THE ASPEN INSTITUTE OPENS A PERMANENT MUSEUM TO HONOR A BAUHAUS MASTER.
An installation view of Herbert Bayer: An Introduction. PHOTO BY TONY PRIKYRL
The Resnick Center for Herbert Bayer Studies at the Aspen Institute. PHOTO BY BERNARD JAZZAR
LAST SUMMER, art connoisseurs had their first look at Aspen’s newest museum, the Resnick Center for Herbert Bayer Studies (thebayercenter.org), which opened during the Aspen Ideas Festival. The much-anticipated 8,000-square-foot center celebrates the legacy of the iconic Austrian artist and Bauhaus master Herbert Bayer.
The center’s inaugural exhibition, titled Herbert Bayer: An Introduction, offers a comprehensive, six-decade survey of the artist’s work. The artwork is chronologically arranged across 13 galleries and highlights over 150 rarely exhibited works. While Bayer is well known for his work in design, the exhibit focuses on his painting, watercolors and drawings.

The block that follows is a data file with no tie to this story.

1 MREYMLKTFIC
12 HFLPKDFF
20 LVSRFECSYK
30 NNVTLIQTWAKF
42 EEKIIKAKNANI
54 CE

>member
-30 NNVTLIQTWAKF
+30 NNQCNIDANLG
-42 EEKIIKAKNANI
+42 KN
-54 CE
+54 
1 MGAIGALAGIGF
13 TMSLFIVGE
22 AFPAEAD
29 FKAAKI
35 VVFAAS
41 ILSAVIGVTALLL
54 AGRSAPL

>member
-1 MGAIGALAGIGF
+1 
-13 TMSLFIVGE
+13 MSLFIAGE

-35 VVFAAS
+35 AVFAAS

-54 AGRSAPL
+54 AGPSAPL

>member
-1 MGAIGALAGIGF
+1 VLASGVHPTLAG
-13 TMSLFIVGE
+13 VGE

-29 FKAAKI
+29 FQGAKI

The Bayer Center is set on the Aspen Institute’s Aspen Meadows campus, which the artist himself designed in the ’50s and ’60s. Working with Rowland + Broughton, architect Jeffrey Berkus infused the design with a Bauhaus aesthetic, from the elevator’s glass windows to the exterior’s white stucco. The thin white roof appears to hover over the top. While the building draws inspiration from the 1926 Bauhaus in Germany, its modern design supports museum-grade conditions for the display and storage of fine art.
This fall, Richard Carter, founder of the Aspen Art Museum and Bayer’s studio assistant in Aspen in the 1970s, will offer guided tours at the museum. “I’m looking forward to sharing personal stories and anecdotes that will give people an insight not only into Bayer’s work but to him as a person and artist,” Carter says.